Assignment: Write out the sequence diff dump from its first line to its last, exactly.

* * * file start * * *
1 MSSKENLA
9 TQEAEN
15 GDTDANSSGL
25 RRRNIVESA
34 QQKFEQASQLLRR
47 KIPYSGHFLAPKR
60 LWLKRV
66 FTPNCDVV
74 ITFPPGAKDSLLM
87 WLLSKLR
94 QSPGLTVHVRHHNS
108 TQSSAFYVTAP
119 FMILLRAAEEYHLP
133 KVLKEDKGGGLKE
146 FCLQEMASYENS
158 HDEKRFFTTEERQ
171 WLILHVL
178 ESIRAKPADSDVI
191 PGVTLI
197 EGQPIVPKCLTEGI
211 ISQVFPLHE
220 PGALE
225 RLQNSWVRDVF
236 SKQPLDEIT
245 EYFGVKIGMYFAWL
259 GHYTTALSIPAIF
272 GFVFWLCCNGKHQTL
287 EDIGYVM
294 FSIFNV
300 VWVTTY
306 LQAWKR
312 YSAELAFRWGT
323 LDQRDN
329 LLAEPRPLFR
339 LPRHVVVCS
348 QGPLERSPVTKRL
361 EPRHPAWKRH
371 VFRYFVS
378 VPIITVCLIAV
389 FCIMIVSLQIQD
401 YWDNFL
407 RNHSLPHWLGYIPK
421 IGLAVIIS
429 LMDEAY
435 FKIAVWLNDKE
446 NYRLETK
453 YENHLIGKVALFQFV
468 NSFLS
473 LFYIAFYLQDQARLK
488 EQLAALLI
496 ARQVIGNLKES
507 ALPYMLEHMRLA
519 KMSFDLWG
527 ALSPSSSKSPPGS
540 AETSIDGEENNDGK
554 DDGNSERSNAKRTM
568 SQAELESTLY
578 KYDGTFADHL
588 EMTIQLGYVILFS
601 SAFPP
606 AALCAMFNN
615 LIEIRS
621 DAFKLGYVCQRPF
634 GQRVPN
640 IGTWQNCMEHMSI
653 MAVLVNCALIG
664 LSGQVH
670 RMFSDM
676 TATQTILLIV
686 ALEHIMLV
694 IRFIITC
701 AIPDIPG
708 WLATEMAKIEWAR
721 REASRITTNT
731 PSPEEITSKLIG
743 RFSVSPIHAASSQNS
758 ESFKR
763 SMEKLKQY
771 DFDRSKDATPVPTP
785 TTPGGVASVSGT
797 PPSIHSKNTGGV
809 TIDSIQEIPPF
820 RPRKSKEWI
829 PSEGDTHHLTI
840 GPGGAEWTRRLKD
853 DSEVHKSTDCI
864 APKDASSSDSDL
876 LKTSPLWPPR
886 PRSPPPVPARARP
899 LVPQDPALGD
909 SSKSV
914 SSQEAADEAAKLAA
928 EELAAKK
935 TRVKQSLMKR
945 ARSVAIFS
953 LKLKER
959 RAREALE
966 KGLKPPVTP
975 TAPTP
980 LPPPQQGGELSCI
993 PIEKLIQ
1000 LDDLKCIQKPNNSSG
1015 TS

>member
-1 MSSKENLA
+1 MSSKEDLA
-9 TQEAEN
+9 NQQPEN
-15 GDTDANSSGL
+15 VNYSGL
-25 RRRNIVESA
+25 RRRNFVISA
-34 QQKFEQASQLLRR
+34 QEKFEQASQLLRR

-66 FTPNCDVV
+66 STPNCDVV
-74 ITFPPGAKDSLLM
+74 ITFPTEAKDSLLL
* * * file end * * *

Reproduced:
1 MSSKENLA
9 TQEAEN
15 GDTDANSSGL
25 RRRNIVESA
34 QQKFEQASQLLRR
47 KIPYSGHFLAPKR
60 LWLKRV
66 FTPNCDVV
74 ITFPPGAKDSLLM
87 WLLSKLR
94 QSPGLTVHVRHHNS
108 TQSSAFYVTAP
119 FMILLRAAEEYHLP
133 KVLKEDKGGGLKE
146 FCLQEMASYENS
158 HDEKRFFTTEERQ
171 WLILHVL
178 ESIRAKPADSDVI
191 PGVTLI
197 EGQPIVPKCLTEGI
211 ISQVFPLHE
220 PGALE
225 RLQNSWVRDVF
236 SKQPLDEIT
245 EYFGVKIGMYFAWL
259 GHYTTALSIPAIF
272 GFVFWLCCNGKHQTL
287 EDIGYVM
294 FSIFNV
300 VWVTTY
306 LQAWKR
312 YSAELAFRWGT
323 LDQRDN
329 LLAEPRPLFR
339 LPRHVVVCS
348 QGPLERSPVTKRL
361 EPRHPAWKRH
371 VFRYFVS
378 VPIITVCLIAV
389 FCIMIVSLQIQD
401 YWDNFL
407 RNHSLPHWLGYIPK
421 IGLAVIIS
429 LMDEAY
435 FKIAVWLNDKE
446 NYRLETK
453 YENHLIGKVALFQFV
468 NSFLS
473 LFYIAFYLQDQARLK
488 EQLAALLI
496 ARQVIGNLKES
507 ALPYMLEHMRLA
519 KMSFDLWG
527 ALSPSSSKSPPGS
540 AETSIDGEENNDGK
554 DDGNSERSNAKRTM
568 SQAELESTLY
578 KYDGTFADHL
588 EMTIQLGYVILFS
601 SAFPP
606 AALCAMFNN
615 LIEIRS
621 DAFKLGYVCQRPF
634 GQRVPN
640 IGTWQNCMEHMSI
653 MAVLVNCALIG
664 LSGQVH
670 RMFSDM
676 TATQTILLIV
686 ALEHIMLV
694 IRFIITC
701 AIPDIPG
708 WLATEMAKIEWAR
721 REASRITTNT
731 PSPEEITSKLIG
743 RFSVSPIHAASSQNS
758 ESFKR
763 SMEKLKQY
771 DFDRSKDATPVPTP
785 TTPGGVASVSGT
797 PPSIHSKNTGGV
809 TIDSIQEIPPF
820 RPRKSKEWI
829 PSEGDTHHLTI
840 GPGGAEWTRRLKD
853 DSEVHKSTDCI
864 APKDASSSDSDL
876 LKTSPLWPPR
886 PRSPPPVPARARP
899 LVPQDPALGD
909 SSKSV
914 SSQEAADEAAKLAA
928 EELAAKK
935 TRVKQSLMKR
945 ARSVAIFS
953 LKLKER
959 RAREALE
966 KGLKPPVTP
975 TAPTP
980 LPPPQQGGELSCI
993 PIEKLIQ
1000 LDDLKCIQKPNNSSG
1015 TS

>member
-1 MSSKENLA
+1 MSSKEDLA
-9 TQEAEN
+9 NQQPEN
-15 GDTDANSSGL
+15 VNYSGL
-25 RRRNIVESA
+25 RRRNFVISA
-34 QQKFEQASQLLRR
+34 QEKFEQASQLLRR

-66 FTPNCDVV
+66 STPNCDVV
-74 ITFPPGAKDSLLM
+74 ITFPTEAKDSLLL